Some may again argue that the anticipated price increase in MGO when the ECA sulphur limit dropped to 0.10% in 2015 did not materialise. This was only, however, a result of a sharp fall in global oil prices in the run-up to 2015. The price difference between MGO and HFO did, in fact, increase in relative terms from a typical 50-60% premium to 100% or more, and there is no guarantee that the introduction of the global cap will coincide with a similar period of low oil prices.

  • Weak initial compliance may set unhealthy precedent and create uneven playing field
    Distribution and availability of 0.50% sulphur fuels is likely to be uneven with frequent shortages of compliant fuels in some ports resulting in widespread instances of non-compliance. Moreover, a weak global cap enforcement regime combined with a significant premium for compliant versus non-compliant fuel could result in an imbalance in competitiveness between ship operators. This in turn could motivate further non-compliance and this downward spiral could undermine the use of compliant fuel outside of monitored waters, and set a precedent which could take some time to correct.

  • The shift is not a ‘flick of a switch’ process for ships
    Fuel tanks on ships will have to be drained of high sulphur fuel and cleaned to avoid sulphur contamination that has the potential to make new product bunkered into the same tanks non-compliant. Some may also need to make adjustments to their fuel systems and tank configurations, which is not an instantaneous process. Furthermore, because of the higher cost of the new lower sulphur fuel, owners will want to hold off on making the shift for as long as possible, but this is not a ‘flick a switch’ process.

  • HFO supply infrastructure may disappear and undermine adoption of abatement technology
    Uptake of abatement technology such as scrubbers is expected to allow a portion of the world fleet to continue to use HFO with a higher sulphur content both in ECAs and globally. Bunker suppliers have pointed out that if demand for HFO is limited to vessels equipped with scrubbers, demand would shrink dramatically with HFO becoming a niche market compared to the main market for 0.50% sulphur fuels. Suppliers would need to segregate high sulphur HFO from the lower sulphur fuels and many may stop offering it and potentially make HFO unavailable except for in selected ports where market conditions (i.e. regular calls from ships with scrubbers) make it viable. If fewer suppliers are willing to offer it, there is a risk that supply of HFO will begin to disappear just as more ships are installing scrubbers.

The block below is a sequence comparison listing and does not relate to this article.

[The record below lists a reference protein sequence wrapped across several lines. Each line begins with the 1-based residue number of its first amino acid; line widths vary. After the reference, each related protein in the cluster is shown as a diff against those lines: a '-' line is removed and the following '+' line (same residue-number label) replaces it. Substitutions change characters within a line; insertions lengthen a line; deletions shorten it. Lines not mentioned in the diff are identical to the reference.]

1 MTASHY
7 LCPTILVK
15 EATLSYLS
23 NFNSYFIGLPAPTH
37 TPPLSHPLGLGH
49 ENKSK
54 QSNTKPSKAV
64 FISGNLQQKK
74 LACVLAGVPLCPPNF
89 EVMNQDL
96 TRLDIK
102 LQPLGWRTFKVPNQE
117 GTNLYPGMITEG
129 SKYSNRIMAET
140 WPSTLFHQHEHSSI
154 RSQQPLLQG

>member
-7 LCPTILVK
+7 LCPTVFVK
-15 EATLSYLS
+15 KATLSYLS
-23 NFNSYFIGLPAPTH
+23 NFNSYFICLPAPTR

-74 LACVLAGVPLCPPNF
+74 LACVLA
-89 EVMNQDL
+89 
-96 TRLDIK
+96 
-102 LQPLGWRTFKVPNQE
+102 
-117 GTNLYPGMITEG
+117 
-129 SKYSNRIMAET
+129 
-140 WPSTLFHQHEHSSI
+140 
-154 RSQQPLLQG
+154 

As outlined above, there are numerous challenges for global shipping associated with an overnight shift from fuels with up to 3.50% sulphur to maximum 0.50% sulphur that would likely lead to a period of significant disruption and market distortion. IBIA believes it would best serve global shipping if the IMO signatories to Annex VI were willing to consider strategies to mitigate these disruptions, while still achieving the desired environmental benefits in a realistic but nevertheless ambitious timeframe.

Options may include the following that may be considered on their own, or in combination:

  • Introduce the 0.50% limit only in EEZs initially, possibly region by region
    Rather than a global change, first introduce a 0.50% sulphur limit for ships when sailing in the Exclusive Economic Zone (EZZ) of Annex VI signatory countries. This would be similar to what the EU intends to do in 2020 and is similar to the US/Canada ECA zone, as well as designated maximum 0.50% sulphur zones being introduced in China. This approach would achieve the main health benefits intended by the regulation by reducing emissions of harmful air pollutants near populations. The initial increase in demand for 0.50% fuels would be significant, but much more manageable than a global requirement, especially if introduced region by region over an agreed timeframe. As a growing share of ships’ operations fall within low sulphur zones, it should incentivise additional uptake of abatement technology, thus achieving the IMO goal of both reduced SOx and NOx emissions whereas a global shift in fuel sulphur levels would only reduce SOx. The main issue with this approach would be to decide the timing for expanding the 0.50% cap from one region to the next, and then beyond the EEZs. It would also cause increased operational complexity for ships as they would face three different sulphur limits (0.10% in ECAs and in many ports, 0.50% in EEZs and 3.50% globally) for a limited period.